This is where those product partnerships come into play. Staples is forgoing the more open approach to third-party devices that we're seeing with Revolv as well as with systems like
A good example of this is the Belkin WeMo line of products, which use Wi-Fi. The Staples Connect hub is perfectly capable of receiving Wi-Fi signals, so you might expect that it would be able to control WeMo devices. It can't, because Belkin isn't currently one of Staples Connect's partners. Belkin doesn't support formal integration with any platform provider, but that didn't stop Revolv from back-ending WeMo integration into its system all the same. Staples Connect could do the same thing if Staples wanted it to -- but it doesn't.
Performance and usability
As said before, getting up and running with Staples Connect is a breeze. Once you've got everything hooked up, you'll be all set to start automating. Staples calls its automations "activities," and with a system capable of controlling hundreds of devices at once, you'll have room for plenty of them.
You'll choose between timed activities that occur -- you guessed it -- at a specific time of day, or triggered activities that happen on your command, or when certain conditions are met. I started my tests with a triggered activity labeled "School Pride." At the tap of a button on my smartphone app, the Philips Hue bulbs in our office would change to my alma mater's school colors. The hub would need to receive the signal from my smartphone over Wi-Fi, then send a Wi-Fi signal to the Philips bridge, telling it to send a ZigBee signal out to the bulbs, changing their color (yep, you still need the Philips bridge to use Hue bulbs with Staples Connect, at least for now). The activity worked like a charm each time, and never with any noticeable lag.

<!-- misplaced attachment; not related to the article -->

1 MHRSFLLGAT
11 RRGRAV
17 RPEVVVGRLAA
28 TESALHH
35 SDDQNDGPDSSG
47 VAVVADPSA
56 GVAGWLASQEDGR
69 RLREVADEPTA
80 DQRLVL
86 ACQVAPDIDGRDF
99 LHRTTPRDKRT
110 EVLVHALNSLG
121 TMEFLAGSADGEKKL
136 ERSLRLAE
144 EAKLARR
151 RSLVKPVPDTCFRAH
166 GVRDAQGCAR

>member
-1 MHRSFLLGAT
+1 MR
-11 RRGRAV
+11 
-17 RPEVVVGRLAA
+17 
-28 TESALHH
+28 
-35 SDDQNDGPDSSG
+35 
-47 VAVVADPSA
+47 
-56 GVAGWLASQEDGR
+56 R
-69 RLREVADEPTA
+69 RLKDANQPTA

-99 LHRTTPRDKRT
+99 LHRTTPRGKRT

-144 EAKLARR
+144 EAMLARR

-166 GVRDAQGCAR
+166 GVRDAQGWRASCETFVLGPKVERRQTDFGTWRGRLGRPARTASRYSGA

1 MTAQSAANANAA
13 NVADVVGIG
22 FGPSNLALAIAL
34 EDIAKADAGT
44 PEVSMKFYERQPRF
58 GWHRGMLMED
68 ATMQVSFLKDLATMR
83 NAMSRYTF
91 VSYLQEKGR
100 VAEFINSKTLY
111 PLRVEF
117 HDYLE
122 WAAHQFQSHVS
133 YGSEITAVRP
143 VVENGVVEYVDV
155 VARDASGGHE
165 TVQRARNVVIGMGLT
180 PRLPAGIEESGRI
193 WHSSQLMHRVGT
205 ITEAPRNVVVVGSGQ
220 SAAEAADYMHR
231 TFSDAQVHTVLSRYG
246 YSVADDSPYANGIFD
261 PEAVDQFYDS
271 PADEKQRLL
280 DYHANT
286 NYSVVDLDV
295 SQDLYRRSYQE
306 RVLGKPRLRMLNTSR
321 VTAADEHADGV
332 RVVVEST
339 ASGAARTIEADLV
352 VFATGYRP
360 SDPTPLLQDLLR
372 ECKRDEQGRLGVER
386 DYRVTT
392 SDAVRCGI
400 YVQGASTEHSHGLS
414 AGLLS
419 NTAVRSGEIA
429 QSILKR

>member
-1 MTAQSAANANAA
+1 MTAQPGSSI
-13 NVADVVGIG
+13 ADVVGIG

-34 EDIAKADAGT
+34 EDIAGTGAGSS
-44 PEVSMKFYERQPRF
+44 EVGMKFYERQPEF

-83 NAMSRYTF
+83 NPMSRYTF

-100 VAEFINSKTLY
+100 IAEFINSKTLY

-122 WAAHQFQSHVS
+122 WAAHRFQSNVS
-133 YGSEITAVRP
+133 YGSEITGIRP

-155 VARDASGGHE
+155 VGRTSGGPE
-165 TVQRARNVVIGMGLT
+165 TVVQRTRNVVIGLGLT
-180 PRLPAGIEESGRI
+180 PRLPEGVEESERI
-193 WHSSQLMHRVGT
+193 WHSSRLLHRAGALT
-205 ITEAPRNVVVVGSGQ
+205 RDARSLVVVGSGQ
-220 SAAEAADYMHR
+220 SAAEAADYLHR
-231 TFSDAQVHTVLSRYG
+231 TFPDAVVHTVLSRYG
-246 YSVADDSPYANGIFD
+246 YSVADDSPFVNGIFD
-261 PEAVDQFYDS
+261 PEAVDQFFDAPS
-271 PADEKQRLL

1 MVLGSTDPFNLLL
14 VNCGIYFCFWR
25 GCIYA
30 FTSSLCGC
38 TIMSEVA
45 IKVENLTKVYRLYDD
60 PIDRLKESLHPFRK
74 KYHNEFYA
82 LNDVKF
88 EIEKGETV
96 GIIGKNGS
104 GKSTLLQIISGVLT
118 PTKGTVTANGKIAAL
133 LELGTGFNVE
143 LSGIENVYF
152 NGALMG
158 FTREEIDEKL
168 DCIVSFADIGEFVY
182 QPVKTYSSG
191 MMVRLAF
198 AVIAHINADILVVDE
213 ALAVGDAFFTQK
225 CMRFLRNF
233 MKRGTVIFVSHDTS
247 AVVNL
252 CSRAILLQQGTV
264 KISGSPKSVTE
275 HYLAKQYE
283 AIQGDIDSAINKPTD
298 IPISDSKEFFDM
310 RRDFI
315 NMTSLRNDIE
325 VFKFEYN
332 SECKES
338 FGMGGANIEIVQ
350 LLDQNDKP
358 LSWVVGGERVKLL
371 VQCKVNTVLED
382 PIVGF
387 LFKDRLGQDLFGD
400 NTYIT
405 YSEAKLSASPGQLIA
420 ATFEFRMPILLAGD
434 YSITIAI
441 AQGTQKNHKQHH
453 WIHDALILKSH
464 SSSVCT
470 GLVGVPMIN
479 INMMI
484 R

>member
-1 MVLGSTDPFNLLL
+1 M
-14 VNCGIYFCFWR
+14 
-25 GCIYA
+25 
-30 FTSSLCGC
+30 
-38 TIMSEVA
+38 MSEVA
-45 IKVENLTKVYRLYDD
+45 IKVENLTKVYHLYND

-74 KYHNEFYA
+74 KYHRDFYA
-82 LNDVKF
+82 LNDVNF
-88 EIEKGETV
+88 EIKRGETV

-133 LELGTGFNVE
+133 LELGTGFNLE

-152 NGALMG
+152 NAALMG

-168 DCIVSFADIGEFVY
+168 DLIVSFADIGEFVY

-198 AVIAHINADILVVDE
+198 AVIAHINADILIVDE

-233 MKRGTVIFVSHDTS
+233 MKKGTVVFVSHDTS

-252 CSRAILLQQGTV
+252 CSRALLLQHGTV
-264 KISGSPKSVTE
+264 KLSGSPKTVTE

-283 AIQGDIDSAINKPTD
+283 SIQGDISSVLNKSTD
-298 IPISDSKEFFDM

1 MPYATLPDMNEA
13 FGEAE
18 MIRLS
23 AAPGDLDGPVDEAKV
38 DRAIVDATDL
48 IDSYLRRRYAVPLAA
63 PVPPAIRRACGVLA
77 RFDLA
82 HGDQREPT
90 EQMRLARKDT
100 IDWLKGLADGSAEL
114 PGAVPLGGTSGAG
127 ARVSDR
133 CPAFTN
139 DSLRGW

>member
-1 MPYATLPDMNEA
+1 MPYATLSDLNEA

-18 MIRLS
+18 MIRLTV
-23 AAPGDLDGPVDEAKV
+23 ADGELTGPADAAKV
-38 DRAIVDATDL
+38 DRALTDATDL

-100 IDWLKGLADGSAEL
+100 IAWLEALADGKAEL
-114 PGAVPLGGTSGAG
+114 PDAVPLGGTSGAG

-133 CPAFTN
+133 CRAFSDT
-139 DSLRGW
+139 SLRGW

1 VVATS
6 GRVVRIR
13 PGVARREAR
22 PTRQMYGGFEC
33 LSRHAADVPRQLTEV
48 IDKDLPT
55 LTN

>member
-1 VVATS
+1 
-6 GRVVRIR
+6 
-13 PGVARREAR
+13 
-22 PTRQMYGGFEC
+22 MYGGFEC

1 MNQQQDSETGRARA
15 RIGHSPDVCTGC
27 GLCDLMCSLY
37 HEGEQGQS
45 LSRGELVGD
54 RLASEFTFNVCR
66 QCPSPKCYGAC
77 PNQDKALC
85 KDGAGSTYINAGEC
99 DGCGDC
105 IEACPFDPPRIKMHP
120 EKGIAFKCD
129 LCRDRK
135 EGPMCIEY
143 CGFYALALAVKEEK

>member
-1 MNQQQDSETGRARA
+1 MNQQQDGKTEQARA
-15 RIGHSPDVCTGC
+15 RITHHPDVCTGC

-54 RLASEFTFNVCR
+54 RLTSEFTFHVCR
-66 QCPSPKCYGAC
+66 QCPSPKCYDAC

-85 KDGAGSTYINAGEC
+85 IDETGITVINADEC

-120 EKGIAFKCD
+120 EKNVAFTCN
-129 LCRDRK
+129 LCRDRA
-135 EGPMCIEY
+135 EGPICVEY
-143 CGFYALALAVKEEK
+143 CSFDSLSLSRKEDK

Next, I moved on to something a little more difficult: an activity involving two distinct protocols. After adding a Yale smart deadbolt to my system, I programmed the Hue bulbs to turn green whenever I unlocked the deadbolt and red whenever I locked it. Again, the activity worked perfectly, the lights changing almost instantly each time. I tried out some timed activities as well, with equally satisfying results.
One gripe, though: as of this writing, you can only create new activities from the iPad version of the app. iPhone and Android users can trigger existing activities, but will have to log on to the Web interface to add new ones. Zonoff tells me that an update to the iPhone app that includes support for activity creation is coming "in the next week or two," and that users of all devices should expect updates on "a pretty regular basis."
Beyond the activities, you'll also have remote control of your devices within the app. If you want to unlock the deadbolt or change the color of the Hue bulbs, you're just a few taps away. My only complaint with these controls is that they're often a bit basic and not quite as extensive as you'd find in the device's native app or software. You won't be able to send your Hue bulbs into a preprogrammed party mode, for instance, and you won't be able to automate your deadbolt based on the specific user code that's being entered. For times like this, when you need more than a basic level of control, you'll probably find yourself back in the Philips Hue app, or punching settings directly into your lock. Consumers who expect a master hub to offer near-total control over their devices might find this a little bit disappointing.
Is Staples Connect the one device to rule them all? It could be at some point, but it isn't yet -- and neither is anything else. No system has locked down compatibility with enough products to claim a stranglehold on the market, and none of them offer anything near full, across-the-board functionality for everything in your system.
But Staples is off to a very solid start, with a strong variety of products, an easy-to-use app, and enough basic controls to merit early adoption. Its hardware partnership with Linksys is worth remembering, too, as we might be nearing a point where devices like these don't just plug into routers but replace them altogether. Most important is the price, which for most consumers will clearly be an easier sell than the $299 Revolv. Guessing exactly where the market is headed would be a gamble, but at $99, it's an affordable one.